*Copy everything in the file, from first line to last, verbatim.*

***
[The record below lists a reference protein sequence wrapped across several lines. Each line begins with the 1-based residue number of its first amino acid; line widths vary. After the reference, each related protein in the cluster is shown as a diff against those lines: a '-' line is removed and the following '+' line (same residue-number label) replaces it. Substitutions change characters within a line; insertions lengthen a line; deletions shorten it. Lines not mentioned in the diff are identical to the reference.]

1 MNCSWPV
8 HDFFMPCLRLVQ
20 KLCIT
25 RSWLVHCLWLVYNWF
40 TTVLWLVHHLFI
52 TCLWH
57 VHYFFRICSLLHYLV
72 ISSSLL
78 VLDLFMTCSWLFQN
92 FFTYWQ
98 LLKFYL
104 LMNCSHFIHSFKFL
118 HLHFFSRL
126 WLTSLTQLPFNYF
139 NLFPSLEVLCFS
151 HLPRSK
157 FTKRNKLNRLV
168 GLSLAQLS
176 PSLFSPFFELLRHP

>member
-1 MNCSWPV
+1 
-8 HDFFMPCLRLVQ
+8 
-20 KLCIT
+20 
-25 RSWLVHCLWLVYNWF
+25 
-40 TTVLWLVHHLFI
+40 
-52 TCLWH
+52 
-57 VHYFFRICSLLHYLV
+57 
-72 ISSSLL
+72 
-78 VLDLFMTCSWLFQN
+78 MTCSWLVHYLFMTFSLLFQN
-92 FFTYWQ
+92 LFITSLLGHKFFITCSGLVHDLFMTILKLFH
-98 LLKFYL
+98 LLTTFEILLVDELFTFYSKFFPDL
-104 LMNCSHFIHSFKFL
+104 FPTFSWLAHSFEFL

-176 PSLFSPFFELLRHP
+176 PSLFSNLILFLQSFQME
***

[The record below lists a reference protein sequence wrapped across several lines. Each line begins with the 1-based residue number of its first amino acid; line widths vary. After the reference, each related protein in the cluster is shown as a diff against those lines: a '-' line is removed and the following '+' line (same residue-number label) replaces it. Substitutions change characters within a line; insertions lengthen a line; deletions shorten it. Lines not mentioned in the diff are identical to the reference.]

1 MNCSWPV
8 HDFFMPCLRLVQ
20 KLCIT
25 RSWLVHCLWLVYNWF
40 TTVLWLVHHLFI
52 TCLWH
57 VHYFFRICSLLHYLV
72 ISSSLL
78 VLDLFMTCSWLFQN
92 FFTYWQ
98 LLKFYL
104 LMNCSHFIHSFKFL
118 HLHFFSRL
126 WLTSLTQLPFNYF
139 NLFPSLEVLCFS
151 HLPRSK
157 FTKRNKLNRLV
168 GLSLAQLS
176 PSLFSPFFELLRHP

>member
-1 MNCSWPV
+1 
-8 HDFFMPCLRLVQ
+8 
-20 KLCIT
+20 
-25 RSWLVHCLWLVYNWF
+25 
-40 TTVLWLVHHLFI
+40 
-52 TCLWH
+52 
-57 VHYFFRICSLLHYLV
+57 
-72 ISSSLL
+72 
-78 VLDLFMTCSWLFQN
+78 MTCSWLVHYLFMTFSLLFQN
-92 FFTYWQ
+92 LFITSLLGHKFFITCSGLVHDLFMTILKLFH
-98 LLKFYL
+98 LLTTFEILLVDELFTFYSKFFPDL
-104 LMNCSHFIHSFKFL
+104 FPTFSWLAHSFEFL

-176 PSLFSPFFELLRHP
+176 PSLFSNLILFLQSFQME